Dazawray Landrie-Parker is a Research Associate with ICNGD. She has recently been appointed to the RCMP Commanding Officer Aboriginal Advisory Committee (COAAC). Dazawray has over 10 years experience working in the field of policy development. She has previously worked as a Social Scientist at the ERM, developing the socio-economic chapters for environmental assessments. She has an extensive background with Métis Nation-Saskatchewan (MN-S) and has held several senior positions including Director of Operations, with MN-S relating to program administration and management, research, legislative policy review and development, and community and industrial consultation and engagement.
Joelena is a research associate at the International Centre for Northern Governance and Development and is also involved with the Centre’s communications and web development. She holds a Master of Arts degree in Sociology from the University of Saskatchewan and was the recipient of the 2013 Canadian Sociological Association Outstanding Graduate Student Award at the MA level. Joelena has over 6 years of research experience, involving in a number of qualitative and mixed methods community-based research projects particularly with Aboriginal populations. Current research she is involved with and co-leading at the Centre focus on northern capacity building and Aboriginal entrepreneurship in northern Saskatchewan. In addition to her work at the ICNGD, Joelena occasionally instructs NVivo 10 qualitative research software workshops aimed at the development of technical research skills for various research and faculty groups. One of her long term goals includes completing a PhD in the blended areas of the Sociology of Technology and Northern Indigenous Studies
Dana Carriere is a Cree/Metis woman from Cumberland House, SK. Since moving to Saskatoon in 2005 to attend the University of Saskatchewan, she received a Bachelor of Arts in June 2010, a Master of Arts with the Department of Native Studies in September 2014, and is currently pursuing a Master of Business Administration at the Edward’s School of Business. Dana is currently employed with the Edwards School of Business as a Research Assistant to the Building Northern Capacity and Entrepreneurship project. Dana is also involved with two student councils on campus and serves as the Chair of the Indigenous Graduate Students’ Council and Aboriginal Liaison for the Graduate Students’ Association. In her free time, she enjoys fishing, hunting, and spending time in Northern Saskatchewan, and is involved in many sports.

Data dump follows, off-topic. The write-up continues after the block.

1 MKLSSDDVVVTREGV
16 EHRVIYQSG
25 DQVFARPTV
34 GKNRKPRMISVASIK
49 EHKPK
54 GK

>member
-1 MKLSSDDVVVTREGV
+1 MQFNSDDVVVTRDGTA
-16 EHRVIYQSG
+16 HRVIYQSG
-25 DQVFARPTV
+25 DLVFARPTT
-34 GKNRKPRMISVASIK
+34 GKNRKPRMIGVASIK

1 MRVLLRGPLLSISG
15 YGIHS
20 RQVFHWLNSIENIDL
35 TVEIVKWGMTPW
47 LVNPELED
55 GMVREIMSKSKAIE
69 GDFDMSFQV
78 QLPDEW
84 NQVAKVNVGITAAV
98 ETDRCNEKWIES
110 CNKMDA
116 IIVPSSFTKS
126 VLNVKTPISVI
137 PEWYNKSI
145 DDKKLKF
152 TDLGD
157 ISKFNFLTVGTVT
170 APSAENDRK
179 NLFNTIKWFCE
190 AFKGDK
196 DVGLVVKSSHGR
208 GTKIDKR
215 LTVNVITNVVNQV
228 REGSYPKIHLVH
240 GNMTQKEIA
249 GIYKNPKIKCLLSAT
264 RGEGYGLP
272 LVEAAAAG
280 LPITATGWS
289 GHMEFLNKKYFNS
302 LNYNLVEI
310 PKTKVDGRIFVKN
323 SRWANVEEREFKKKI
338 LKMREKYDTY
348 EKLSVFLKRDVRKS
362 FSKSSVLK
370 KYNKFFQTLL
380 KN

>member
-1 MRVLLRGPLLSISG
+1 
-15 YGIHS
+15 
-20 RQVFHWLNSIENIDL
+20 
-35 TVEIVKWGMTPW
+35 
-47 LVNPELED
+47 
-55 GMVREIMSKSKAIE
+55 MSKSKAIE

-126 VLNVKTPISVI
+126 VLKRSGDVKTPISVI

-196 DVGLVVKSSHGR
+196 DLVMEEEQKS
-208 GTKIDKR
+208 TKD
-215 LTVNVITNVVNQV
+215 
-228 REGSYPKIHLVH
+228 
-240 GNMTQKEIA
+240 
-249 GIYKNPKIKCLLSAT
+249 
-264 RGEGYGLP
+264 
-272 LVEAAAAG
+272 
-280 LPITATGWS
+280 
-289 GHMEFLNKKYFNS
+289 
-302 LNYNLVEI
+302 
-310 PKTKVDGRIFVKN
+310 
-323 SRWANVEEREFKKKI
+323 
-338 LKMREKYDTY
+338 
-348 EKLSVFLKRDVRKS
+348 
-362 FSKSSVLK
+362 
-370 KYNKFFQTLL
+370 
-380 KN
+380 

Rhiannon Klein is a PhD candidate in Public Policy at the University of Saskatchewan. Her research is focused on the transition from negotiation to implementation of Modern Land Claims Agreements in Northern Canada, with a specific focus on the Yukon. Rhiannon also works as a research assistant with the International Centre for Northern Governance and Development and Edwards School of Business at the University of Saskatchewan. Her research interests include modern treaty implementation; Aboriginal policy and governance; northern governance, and Aboriginal economic development.
Jacqueline Woods is a PhD student in Public Policy at the University of Saskatchewan. Her research is focused on Aboriginal Economic Development, with a specific focus on resource sector-related development in Saskatchewan. Her research interests include Aboriginal economic development, Impact Benefit Agreements, Treaty Land Entitlement, resource rights, community decision making and governance. She works as a research assistant with the International Centre for Northern Governance and Development and Edwards School of Business at the University of Saskatchewan.